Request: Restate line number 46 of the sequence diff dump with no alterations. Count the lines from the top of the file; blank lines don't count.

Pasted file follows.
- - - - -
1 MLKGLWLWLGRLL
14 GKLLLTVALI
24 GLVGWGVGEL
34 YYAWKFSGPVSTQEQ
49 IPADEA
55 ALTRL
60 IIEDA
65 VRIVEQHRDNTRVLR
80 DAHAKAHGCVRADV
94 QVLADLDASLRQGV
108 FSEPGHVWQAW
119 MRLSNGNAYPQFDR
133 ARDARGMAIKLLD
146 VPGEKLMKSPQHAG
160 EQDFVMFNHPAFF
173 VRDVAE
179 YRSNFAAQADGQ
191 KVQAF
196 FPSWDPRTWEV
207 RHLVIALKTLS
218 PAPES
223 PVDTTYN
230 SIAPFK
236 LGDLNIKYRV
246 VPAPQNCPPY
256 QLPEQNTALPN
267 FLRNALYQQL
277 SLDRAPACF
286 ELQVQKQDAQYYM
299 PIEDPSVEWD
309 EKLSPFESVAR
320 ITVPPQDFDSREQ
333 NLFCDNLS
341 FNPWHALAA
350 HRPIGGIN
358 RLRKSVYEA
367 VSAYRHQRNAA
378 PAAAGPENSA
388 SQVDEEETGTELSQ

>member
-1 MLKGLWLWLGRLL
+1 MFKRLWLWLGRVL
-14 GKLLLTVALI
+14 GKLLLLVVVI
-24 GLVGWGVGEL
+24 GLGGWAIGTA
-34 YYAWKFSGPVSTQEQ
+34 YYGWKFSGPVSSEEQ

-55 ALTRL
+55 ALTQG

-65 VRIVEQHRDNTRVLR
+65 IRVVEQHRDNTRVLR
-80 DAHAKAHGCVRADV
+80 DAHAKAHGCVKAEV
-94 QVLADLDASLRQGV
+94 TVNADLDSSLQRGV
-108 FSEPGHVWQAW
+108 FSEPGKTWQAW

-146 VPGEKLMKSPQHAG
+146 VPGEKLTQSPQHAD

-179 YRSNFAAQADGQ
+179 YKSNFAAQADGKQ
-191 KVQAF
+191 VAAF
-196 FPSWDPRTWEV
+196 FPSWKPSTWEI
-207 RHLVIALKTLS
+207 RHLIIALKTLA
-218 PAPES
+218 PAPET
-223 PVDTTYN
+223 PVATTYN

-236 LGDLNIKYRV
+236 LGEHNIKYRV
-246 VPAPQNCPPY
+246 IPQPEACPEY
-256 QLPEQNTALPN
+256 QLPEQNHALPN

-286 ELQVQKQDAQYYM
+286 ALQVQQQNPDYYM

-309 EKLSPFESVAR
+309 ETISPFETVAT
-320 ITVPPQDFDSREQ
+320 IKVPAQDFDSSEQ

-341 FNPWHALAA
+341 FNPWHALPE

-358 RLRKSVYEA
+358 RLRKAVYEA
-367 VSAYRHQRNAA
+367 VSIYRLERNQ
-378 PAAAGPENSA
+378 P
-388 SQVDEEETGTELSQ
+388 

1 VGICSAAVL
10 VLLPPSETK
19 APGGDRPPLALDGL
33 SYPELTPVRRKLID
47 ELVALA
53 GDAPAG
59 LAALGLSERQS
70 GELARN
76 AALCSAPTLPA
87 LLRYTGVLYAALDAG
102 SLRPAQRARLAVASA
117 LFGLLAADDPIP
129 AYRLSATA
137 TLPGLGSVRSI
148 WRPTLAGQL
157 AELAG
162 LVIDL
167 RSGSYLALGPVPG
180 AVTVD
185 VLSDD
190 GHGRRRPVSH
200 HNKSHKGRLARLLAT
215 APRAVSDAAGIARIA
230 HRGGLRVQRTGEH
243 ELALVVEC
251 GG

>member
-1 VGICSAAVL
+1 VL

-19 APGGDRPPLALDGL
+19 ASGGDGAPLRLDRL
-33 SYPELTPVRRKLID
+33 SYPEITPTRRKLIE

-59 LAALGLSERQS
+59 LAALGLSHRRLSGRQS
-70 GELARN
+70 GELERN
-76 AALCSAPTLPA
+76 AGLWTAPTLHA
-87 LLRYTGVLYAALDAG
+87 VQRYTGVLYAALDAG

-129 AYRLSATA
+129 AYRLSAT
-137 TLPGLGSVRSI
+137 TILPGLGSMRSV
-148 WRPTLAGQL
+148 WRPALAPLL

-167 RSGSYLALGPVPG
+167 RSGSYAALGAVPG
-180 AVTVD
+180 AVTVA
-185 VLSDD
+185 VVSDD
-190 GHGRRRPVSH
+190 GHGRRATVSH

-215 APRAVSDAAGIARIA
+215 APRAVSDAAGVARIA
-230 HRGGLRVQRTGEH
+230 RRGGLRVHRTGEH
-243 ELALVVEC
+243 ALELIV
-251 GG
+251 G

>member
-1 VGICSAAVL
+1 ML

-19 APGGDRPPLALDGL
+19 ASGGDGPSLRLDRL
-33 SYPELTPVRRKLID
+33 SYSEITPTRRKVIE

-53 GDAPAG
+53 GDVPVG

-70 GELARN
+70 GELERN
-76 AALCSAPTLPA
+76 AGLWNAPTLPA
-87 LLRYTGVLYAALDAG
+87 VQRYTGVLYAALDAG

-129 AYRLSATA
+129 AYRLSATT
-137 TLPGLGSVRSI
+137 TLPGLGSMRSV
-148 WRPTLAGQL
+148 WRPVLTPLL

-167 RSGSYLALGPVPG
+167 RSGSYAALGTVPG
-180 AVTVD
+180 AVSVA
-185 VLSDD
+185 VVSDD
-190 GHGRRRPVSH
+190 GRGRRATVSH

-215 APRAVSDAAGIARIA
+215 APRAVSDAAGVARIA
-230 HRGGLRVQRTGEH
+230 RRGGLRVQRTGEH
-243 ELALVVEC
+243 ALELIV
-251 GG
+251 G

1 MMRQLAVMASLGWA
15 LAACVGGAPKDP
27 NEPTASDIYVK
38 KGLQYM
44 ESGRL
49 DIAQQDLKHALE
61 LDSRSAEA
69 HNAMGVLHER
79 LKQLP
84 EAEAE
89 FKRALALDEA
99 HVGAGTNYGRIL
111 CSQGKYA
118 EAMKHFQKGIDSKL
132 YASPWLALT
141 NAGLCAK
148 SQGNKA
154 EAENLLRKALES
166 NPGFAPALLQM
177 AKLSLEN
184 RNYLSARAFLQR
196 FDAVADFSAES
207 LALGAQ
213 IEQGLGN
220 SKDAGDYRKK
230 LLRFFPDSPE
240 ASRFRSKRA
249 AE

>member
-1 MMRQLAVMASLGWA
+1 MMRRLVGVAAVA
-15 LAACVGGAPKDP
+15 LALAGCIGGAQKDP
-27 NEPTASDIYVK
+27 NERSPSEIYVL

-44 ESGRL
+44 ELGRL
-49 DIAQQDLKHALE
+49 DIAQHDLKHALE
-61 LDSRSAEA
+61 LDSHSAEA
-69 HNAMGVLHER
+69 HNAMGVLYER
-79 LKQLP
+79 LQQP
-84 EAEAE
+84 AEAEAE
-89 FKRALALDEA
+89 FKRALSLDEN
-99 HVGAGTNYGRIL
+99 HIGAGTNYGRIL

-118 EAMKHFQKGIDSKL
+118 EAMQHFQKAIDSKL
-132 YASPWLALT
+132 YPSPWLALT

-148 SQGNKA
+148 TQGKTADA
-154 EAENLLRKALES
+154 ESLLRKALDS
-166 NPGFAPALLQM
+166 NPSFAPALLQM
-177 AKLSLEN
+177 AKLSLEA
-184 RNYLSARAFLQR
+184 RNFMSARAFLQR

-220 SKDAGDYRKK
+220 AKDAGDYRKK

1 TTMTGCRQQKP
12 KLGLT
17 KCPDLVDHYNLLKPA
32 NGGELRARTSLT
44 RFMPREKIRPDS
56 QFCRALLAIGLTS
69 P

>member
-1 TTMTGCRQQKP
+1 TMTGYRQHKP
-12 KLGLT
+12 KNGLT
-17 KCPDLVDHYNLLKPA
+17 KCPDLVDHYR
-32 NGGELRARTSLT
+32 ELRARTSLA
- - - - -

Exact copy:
+24 GLGGWAIGTA